Tuesday, September 30, 2008

Nansen cuts the cat...


Ms. Palin is getting ready for the debate at a time of enormous uncertainty about a highly complicated issue, the unfolding crisis on Wall Street, which makes preparing for the face off especially hard.

And the McCain campaign appears to be leaving nothing to chance. Ms. Palin will spend her preparation time at Mr. McCain’s vacation compound in Sedona, with her husband and children.

I guess they don't have to go to school.


If you get beyond the cultural bias, you might see something...

But none of Nansen's monks can say a word and he kills the cat. Is it fair to kill a living creature just to make dramatic point? A fair question, but one that will toss you right back into the midst of the monks' original argument.

That night when Nansen tells Joshu what happened, Joshu immediately puts his sandals on his head and walks out. What do you make of that? How is putting your sandals on your head "saying a word" of Zen? The danger here, of course, is if we think Joshu's gesture has some deep, esoteric "Zen" meaning. People have interpreted that gesture in all sorts of ways. Some say it's a way of illustrating how topsy-turvy the arguing monks thinking was. In Aitken Roshi's commentary on the case, he says that in old China putting your sandals on your head could be a show of mourning. Maybe a Catholic would automatically make the sign of the cross when hearing about a death. Whatever it "means," it was simply Joshu's spontaneous response to the story, and the immediacy of that response stands in stark contrast to the monks (who up until then had no shortage of words) standing around speechless when asked to "say a word".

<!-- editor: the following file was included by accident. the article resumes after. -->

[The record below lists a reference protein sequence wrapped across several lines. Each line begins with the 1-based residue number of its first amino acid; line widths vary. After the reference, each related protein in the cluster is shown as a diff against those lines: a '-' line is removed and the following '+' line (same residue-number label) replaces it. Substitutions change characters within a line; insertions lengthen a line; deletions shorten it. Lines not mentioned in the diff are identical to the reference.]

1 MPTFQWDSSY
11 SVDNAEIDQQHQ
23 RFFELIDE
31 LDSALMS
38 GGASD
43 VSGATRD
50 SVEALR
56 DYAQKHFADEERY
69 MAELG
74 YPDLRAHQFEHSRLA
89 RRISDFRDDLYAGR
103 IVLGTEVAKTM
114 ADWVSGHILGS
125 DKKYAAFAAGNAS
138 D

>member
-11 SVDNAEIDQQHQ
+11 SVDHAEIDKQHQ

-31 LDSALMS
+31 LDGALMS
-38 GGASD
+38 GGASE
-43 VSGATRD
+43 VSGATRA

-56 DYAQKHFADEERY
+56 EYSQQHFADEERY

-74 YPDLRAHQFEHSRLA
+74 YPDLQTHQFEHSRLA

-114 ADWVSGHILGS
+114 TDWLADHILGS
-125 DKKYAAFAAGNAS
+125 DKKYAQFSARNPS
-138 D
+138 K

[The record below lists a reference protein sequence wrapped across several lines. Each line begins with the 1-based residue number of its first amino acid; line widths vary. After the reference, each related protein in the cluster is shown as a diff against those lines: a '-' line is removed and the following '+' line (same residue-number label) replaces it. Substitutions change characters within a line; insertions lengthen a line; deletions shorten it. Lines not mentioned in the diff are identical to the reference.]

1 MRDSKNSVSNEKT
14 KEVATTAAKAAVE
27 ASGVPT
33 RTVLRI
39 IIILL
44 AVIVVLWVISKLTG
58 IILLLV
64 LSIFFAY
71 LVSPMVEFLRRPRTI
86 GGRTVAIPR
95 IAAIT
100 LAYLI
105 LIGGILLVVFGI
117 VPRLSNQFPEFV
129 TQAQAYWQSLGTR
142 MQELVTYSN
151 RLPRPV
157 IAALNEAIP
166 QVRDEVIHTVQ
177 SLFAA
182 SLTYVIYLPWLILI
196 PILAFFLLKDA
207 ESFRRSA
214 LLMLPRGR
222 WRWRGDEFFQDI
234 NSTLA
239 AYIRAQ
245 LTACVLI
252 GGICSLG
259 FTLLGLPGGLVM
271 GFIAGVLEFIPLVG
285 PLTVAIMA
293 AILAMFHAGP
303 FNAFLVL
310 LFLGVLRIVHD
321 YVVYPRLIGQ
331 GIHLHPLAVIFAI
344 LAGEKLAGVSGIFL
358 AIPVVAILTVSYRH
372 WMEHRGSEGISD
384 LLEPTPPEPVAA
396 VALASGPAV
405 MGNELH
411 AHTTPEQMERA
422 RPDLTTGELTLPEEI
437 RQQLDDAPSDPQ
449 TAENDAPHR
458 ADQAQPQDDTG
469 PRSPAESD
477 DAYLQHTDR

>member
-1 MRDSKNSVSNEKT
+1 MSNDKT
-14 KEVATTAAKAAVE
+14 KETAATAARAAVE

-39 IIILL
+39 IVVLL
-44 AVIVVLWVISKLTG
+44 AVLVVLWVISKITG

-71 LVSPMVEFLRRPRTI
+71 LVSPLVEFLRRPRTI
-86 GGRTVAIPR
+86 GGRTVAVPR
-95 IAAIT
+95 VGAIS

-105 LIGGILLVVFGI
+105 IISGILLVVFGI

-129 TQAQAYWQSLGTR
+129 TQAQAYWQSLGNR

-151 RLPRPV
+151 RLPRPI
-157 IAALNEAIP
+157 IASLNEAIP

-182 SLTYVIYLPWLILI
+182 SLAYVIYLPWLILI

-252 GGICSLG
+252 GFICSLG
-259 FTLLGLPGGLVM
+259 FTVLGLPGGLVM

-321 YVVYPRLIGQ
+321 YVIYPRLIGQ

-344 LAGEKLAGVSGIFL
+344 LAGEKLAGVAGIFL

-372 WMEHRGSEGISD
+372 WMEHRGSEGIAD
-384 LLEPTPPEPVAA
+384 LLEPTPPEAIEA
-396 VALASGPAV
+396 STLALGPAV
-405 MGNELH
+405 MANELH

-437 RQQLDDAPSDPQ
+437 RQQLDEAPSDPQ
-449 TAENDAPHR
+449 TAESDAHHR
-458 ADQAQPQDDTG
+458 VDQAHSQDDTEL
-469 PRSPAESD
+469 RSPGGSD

Traditionally, Nansen and Joshu are said to each wield a sword: Nansen the sword that kills; Joshu the sword that gives life. Nansen's sword cuts through all thought, all dualism. Nothing is left. What then? Joshu shows how we must respond from that place of no thought. It's not enough to empty our heads of dualistic thinking, we must act.

And, no, no way, no how, the kid's education is not less important than whether Ms. Palin can get to snooker Americans and wind up vice president; she's still snookering Americans.

Life is still suffering, and may be imposed for any of a variety of reasons or no reason at all.

Let's say a word at the right time.

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